Today in Music History - June 26

The Canadian Press, June 12, 2015 | Go to article overview

Today in Music History - June 26


Today in Music History - June 26

--

Today in Music History for June 26:

In 1909, Colonel Tom Parker, who managed Elvis Presley for much of his career, was born. Parker took over from Memphis disc jockey Bob Neal in 1955, signing a managerial contract with Presley for one-quarter of the singer's earnings. The contract lasted until well after Presley's death in 1977. In 1983, after 21 months of litigation, Parker turned over most of his interest in Presley's audio and video recordings to RCA and the Presley family in return for a large monetary settlement. Parker died of complications from a stroke on Jan. 21, 1997, in Las Vegas.

In 1964, "It's All Over Now" by "The Rolling Stones" was released. The song, written by American soul singer Bobby Womack, was the first "Stones'" record to reach No. 1 in Britain.

In 1964, the first "Beatles" album on which they wrote all the songs, "A Hard Day's Night," was released in North America.

In 1965, "The Byrds," the group that pioneered folk rock, hit No. 1 on the Billboard Hot 100 with "Mr. Tambourine Man," written by Bob Dylan. "The Byrds" had met Dylan six months earlier, and he publicly endorsed the group. The recording of "Mr. Tambourine Man" was actually cut by studio musicians, with guitarist Roger McGuinn the only member of "The Byrds" actually playing on the record. The group did, however, provide the vocals.

In 1971, promoter Bill Graham announced the closing of his Fillmore East and West concert halls in New York and San Francisco. The Fillmore East had operated for three years, and its last concert the following night included performances by "The Beach Boys" and "The Allman Brothers Band." Graham had begun producing rock concerts at the Fillmore West in 1965. The San Francisco club was a prime venue for such psychedelic superstars as the "Grateful Dead" and "Jefferson Airplane."

In 1975, Van McCoy earned his first gold record for "The Hustle."

In 1975, Sonny and Cher Bono's divorce was made final by a court in Santa Monica, Calif. They had married in 1964. Four days after the divorce, Cher married Greg Allman of "The Allman Brothers Band." That marriage lasted only a short time.

In 1977, Elvis Presley gave his last performance at the Market Square Arena in Indianapolis. His final song was "Can't Help Falling in Love. …

The rest of this article is only available to active members of Questia

Already a member? Log in now.

Notes for this article

Add a new note
If you are trying to select text to create highlights or citations, remember that you must now click or tap on the first word, and then click or tap on the last word.
One moment ...
Default project is now your active project.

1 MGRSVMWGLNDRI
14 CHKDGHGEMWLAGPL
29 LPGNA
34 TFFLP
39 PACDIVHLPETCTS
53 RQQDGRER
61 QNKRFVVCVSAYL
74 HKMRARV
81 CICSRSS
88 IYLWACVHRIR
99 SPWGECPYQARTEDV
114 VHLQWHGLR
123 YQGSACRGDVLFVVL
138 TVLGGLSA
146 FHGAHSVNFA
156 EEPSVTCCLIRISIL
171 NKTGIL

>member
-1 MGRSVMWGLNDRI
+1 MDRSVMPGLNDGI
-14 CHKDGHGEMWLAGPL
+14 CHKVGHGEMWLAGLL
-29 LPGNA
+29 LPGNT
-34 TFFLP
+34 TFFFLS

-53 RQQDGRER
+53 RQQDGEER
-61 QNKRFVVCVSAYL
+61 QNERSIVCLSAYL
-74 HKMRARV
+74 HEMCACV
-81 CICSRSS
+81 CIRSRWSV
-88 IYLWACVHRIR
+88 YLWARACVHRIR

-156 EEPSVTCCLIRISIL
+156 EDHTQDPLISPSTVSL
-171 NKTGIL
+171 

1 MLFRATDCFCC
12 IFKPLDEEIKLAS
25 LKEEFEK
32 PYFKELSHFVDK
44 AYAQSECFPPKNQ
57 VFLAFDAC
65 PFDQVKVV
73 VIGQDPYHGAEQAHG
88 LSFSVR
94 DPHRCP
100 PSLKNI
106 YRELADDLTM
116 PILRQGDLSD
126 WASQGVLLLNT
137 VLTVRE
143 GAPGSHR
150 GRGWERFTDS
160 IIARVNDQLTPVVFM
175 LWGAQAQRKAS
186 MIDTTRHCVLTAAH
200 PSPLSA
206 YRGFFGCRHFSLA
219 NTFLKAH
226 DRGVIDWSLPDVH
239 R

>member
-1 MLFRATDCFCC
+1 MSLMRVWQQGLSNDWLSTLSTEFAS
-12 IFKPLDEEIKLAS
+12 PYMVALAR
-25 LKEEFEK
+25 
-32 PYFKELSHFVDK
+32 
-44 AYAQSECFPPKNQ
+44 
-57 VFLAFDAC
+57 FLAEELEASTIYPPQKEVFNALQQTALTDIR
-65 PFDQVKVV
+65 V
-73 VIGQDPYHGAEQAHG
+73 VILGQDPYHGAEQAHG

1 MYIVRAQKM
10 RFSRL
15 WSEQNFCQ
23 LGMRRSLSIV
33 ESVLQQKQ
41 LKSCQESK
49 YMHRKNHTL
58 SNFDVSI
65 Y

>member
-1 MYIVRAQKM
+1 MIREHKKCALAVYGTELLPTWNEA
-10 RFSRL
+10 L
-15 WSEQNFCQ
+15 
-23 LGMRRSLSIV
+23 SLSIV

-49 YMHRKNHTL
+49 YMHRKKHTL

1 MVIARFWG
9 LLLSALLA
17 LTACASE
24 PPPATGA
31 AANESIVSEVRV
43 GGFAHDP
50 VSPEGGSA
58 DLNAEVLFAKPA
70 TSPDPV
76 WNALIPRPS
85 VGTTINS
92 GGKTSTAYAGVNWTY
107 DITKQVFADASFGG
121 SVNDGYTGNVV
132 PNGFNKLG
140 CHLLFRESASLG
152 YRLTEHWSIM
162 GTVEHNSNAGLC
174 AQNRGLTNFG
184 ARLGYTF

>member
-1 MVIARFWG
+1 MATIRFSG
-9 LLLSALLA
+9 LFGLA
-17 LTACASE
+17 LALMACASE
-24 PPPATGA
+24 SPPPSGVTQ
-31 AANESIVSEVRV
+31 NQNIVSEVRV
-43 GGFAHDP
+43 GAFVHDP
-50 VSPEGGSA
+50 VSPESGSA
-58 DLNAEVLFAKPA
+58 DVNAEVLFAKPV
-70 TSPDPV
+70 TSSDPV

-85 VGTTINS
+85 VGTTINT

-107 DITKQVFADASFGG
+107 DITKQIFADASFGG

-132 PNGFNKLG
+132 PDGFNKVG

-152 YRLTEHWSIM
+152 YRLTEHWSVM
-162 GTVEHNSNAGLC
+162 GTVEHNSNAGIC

Project items
Notes
Cite this article

Cited article

Style
Citations are available only to our active members.
Buy instant access to cite pages or passages in MLA 8, MLA 7, APA and Chicago citation styles.

(Einhorn, 1992, p. 25)

(Einhorn 25)

(Einhorn 25)

1. Lois J. Einhorn, Abraham Lincoln, the Orator: Penetrating the Lincoln Legend (Westport, CT: Greenwood Press, 1992), 25, http://www.questia.com/read/27419298.

Note: primary sources have slightly different requirements for citation. Please see these guidelines for more information.

Cited article

Today in Music History - June 26
Settings

Settings

Typeface
Text size Smaller Larger Reset View mode
Search within

Search within this article

Look up

Look up a word

  • Dictionary
  • Thesaurus
Please submit a word or phrase above.
Print this page

Print this page

Why can't I print more than one page at a time?

Help
Full screen
Items saved from this article
  • Highlights & Notes
  • Citations
Some of your highlights are legacy items.

Highlights saved before July 30, 2012 will not be displayed on their respective source pages.

You can easily re-create the highlights by opening the book page or article, selecting the text, and clicking “Highlight.”

matching results for page

    Questia reader help

    How to highlight and cite specific passages

    1. Click or tap the first word you want to select.
    2. Click or tap the last word you want to select, and you’ll see everything in between get selected.
    3. You’ll then get a menu of options like creating a highlight or a citation from that passage of text.

    OK, got it!

    Cited passage

    Style
    Citations are available only to our active members.
    Buy instant access to cite pages or passages in MLA 8, MLA 7, APA and Chicago citation styles.

    "Portraying himself as an honest, ordinary person helped Lincoln identify with his audiences." (Einhorn, 1992, p. 25).

    "Portraying himself as an honest, ordinary person helped Lincoln identify with his audiences." (Einhorn 25)

    "Portraying himself as an honest, ordinary person helped Lincoln identify with his audiences." (Einhorn 25)

    "Portraying himself as an honest, ordinary person helped Lincoln identify with his audiences."1

    1. Lois J. Einhorn, Abraham Lincoln, the Orator: Penetrating the Lincoln Legend (Westport, CT: Greenwood Press, 1992), 25, http://www.questia.com/read/27419298.

    Cited passage

    Thanks for trying Questia!

    Please continue trying out our research tools, but please note, full functionality is available only to our active members.

    Your work will be lost once you leave this Web page.

    Buy instant access to save your work.

    Already a member? Log in now.

    Search by... Author
    Show... All Results Primary Sources Peer-reviewed

    Oops!

    An unknown error has occurred. Please click the button below to reload the page. If the problem persists, please try again in a little while.